When it comes to belonging to a local church sometimes people work too hard to make what is not a fit become a fit.
Don’t get me wrong being a part of any local church has its times of difficulty (see New Testament for plenty of examples), but a lot of what people fight over in churches could be avoided by doing some honest evaluation.
If Paul and Barnabas had to part ways, then even the best of Christians will have to part ways at times.
Here are two evaluations to determine if you should leave a local church:
1. Philosophy of Ministry Differences
There are so many ways to minister to a community, that one church cannot do them all.
If you believe that small groups or a food pantry are the best ways to reach your community, but your church is death on small groups and already supports the local food pantry. Relocate. Don’t stay and fight for a change in ministry philosophy.
Philosophy of Ministry differences are not about one way being right and the other being wrong. They are philosophical differences that lead to differences in approach, and more than one approach can be right.
Just as Paul had his customary approach of ministering in the synagogue, he was also open to other approaches such as, going to lecture halls (Acts 19:9) and marketplaces (Acts 17:17). Which way was the right way? All of them.
If you cannot align with a church’s philosophy of ministry, it’s OK to leave and find a church that shares your approach.
2. Church Operational Differences
There are so many ways to operate a church that “one size cannot fit all.”
An area of operations that often creates tension in churches is the schedule of services.
Some people like two separate church services on Sunday, others like one service repeated at different times.
It is a waste of time to argue over which schedule is “more spiritual”.
I’ve heard people who go to church twice on Sunday say, “We need more church, not less.” But the church down the street has a Saturday night service in addition to their Sunday services. Are they more spiritual?”
I’ve heard people who go to church once on Sunday say, “Multiple services create cliques.” But the church across town has a Sunday evening service effectively reaching singles and young professionals. Are they less spiritual?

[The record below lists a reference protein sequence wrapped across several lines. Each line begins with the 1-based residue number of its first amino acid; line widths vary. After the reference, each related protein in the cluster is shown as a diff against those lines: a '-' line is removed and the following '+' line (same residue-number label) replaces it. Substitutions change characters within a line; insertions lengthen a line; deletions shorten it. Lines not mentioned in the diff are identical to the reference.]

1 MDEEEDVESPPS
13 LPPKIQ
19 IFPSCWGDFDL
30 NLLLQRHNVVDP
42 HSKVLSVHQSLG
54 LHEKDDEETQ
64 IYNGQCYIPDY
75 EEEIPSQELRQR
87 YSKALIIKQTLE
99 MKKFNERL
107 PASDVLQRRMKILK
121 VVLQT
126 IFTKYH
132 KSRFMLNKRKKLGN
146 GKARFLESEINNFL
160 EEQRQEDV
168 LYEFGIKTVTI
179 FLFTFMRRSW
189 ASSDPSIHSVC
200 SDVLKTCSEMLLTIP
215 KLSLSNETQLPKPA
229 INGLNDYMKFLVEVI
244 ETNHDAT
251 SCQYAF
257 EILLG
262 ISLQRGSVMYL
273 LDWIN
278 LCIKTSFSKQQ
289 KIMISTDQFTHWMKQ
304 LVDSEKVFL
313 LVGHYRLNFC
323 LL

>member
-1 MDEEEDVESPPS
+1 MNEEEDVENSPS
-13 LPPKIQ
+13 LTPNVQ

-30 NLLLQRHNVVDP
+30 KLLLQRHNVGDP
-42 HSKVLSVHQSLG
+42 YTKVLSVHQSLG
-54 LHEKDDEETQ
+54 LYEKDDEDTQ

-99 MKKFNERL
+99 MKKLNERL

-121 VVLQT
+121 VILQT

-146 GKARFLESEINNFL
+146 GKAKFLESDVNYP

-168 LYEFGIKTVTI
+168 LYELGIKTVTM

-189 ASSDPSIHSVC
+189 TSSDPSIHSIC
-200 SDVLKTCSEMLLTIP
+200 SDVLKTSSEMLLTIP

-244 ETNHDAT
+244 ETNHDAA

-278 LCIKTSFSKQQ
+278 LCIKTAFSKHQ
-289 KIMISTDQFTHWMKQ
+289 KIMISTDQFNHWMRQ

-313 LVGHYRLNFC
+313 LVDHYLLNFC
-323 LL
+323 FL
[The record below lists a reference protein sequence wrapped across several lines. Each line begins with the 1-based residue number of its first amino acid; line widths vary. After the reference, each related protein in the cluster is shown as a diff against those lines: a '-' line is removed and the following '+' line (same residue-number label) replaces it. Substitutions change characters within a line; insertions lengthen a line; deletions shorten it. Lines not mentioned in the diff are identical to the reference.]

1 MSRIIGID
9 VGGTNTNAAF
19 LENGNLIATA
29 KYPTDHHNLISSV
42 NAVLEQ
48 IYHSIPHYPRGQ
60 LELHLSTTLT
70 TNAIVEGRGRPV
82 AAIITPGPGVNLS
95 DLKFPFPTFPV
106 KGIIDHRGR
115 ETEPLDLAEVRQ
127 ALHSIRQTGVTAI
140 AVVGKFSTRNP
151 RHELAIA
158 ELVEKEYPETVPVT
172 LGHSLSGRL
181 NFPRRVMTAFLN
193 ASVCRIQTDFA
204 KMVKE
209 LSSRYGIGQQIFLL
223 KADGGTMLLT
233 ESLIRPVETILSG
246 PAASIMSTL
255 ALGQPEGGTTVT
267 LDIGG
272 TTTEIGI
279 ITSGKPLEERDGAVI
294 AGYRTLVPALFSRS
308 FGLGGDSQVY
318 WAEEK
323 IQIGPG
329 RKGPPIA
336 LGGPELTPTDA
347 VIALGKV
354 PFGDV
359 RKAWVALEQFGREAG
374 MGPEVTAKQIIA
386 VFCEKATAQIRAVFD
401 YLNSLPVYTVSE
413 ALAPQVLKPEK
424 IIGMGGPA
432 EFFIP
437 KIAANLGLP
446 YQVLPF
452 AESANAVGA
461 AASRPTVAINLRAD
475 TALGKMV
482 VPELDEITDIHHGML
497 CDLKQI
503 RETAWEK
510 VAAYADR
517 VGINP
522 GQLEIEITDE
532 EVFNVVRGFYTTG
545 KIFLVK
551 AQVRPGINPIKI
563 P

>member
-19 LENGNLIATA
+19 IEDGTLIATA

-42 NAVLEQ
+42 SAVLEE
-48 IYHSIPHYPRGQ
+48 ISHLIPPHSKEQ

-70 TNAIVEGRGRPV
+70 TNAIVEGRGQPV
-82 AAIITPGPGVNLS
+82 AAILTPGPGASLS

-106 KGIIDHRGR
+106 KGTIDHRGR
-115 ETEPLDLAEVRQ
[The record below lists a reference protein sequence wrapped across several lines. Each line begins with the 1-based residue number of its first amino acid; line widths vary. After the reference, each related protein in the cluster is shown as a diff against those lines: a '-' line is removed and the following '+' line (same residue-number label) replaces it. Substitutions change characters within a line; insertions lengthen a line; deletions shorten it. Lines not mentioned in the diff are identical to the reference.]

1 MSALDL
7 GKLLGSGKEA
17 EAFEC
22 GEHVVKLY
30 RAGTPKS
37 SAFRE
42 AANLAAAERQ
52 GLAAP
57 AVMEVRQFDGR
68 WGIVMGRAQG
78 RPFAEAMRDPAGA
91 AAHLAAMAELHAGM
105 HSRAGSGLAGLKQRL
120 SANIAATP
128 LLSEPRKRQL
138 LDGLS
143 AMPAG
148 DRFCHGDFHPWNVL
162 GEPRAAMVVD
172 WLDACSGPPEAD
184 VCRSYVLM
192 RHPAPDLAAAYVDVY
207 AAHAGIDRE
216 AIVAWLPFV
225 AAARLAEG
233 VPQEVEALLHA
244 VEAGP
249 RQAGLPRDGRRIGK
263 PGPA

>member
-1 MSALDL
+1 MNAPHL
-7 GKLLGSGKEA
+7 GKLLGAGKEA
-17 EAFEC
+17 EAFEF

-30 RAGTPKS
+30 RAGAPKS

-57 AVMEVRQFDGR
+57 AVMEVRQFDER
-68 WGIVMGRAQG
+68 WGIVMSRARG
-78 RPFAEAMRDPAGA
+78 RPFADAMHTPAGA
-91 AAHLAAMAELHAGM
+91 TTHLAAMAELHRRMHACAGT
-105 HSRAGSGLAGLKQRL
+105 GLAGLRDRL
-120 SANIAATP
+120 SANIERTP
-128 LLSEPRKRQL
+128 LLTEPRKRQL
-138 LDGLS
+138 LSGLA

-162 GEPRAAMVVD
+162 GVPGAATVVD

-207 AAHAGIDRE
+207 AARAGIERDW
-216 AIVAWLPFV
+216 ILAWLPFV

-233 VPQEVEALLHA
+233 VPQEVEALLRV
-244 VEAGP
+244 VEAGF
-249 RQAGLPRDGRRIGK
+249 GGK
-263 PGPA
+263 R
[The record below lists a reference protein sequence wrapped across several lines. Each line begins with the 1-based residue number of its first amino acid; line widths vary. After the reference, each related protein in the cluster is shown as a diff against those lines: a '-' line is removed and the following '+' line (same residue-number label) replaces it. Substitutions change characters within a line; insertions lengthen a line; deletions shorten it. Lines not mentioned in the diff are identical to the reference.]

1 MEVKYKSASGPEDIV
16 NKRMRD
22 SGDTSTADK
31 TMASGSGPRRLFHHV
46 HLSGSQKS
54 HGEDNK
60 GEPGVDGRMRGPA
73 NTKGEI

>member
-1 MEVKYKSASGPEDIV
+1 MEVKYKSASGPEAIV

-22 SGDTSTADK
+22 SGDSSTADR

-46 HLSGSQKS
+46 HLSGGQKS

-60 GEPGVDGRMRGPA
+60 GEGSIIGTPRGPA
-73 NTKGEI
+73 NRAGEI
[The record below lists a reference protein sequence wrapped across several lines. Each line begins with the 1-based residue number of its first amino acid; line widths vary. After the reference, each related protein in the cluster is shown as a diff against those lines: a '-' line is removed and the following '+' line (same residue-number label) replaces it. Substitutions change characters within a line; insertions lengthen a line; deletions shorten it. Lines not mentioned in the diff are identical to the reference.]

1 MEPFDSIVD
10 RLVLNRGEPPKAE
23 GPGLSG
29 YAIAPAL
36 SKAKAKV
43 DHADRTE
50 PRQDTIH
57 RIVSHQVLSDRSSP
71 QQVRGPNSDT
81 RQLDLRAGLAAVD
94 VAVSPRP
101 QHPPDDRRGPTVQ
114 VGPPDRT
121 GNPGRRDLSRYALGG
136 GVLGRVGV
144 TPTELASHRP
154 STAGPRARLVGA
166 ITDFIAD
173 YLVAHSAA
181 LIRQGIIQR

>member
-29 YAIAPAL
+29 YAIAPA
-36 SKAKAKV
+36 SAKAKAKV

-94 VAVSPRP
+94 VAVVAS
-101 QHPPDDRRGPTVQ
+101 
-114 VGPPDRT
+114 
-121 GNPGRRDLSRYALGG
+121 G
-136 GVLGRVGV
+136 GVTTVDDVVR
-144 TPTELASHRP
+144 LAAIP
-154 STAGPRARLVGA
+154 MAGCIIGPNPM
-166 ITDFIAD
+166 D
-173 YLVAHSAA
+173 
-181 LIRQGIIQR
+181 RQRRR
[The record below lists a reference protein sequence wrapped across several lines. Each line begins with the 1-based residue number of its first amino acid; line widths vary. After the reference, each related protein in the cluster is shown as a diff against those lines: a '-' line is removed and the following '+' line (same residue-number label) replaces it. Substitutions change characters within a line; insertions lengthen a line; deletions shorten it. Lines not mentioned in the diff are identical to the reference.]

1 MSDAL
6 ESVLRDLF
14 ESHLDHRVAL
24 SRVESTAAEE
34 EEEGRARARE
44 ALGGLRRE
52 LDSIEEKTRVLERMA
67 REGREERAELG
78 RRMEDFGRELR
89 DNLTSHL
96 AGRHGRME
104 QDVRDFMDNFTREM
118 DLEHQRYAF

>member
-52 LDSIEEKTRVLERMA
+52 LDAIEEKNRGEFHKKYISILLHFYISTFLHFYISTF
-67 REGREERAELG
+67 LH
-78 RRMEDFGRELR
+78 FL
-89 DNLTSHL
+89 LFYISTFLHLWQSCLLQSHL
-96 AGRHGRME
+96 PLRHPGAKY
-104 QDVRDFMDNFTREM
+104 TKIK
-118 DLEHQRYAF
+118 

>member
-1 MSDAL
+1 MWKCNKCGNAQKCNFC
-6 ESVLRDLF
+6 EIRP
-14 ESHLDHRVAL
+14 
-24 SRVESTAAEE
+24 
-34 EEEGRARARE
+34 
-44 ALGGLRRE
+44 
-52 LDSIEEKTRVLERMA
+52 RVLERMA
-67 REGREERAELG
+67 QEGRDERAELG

I attended one of the mega-churches recently that some people criticize for being too consumer driven. I had to ride the shuttle to get from my car to the auditorium. While riding I heard two ladies talking, one of them said, “I go to the 9:45 service and then volunteer during the 11 o’clock service.” A mega-church offered her a time to worship and a time to serve. Is she more spiritual?
The point is, measuring spiritually by a church schedule is a waste of time. If a church’s operations do not work for you, it’s OK to leave and find a church where you share better operational alignment. Don’t stay and fight for a new schedule.
If you shouldn’t fight, why flight?
I realize it is possible to read these points and think, “If these differences are not worth fighting over, then why leave?”
I think much less damage is done when people and churches part ways because they are honest about fundamental differences.
Usually when people ignore fundamental differences long-term, a culture of coping develops to manage the mis-alignment. A culture of coping leads to dysfunctional behaviors like smiling on the outside but disagreeing on the inside or talking about people and not to people.
Just as Paul and Barnabas had to “part company”, it is healthier for people and churches to “part company” rather than fight it out or go-along-to-get-along when their differences are philosophical or operational.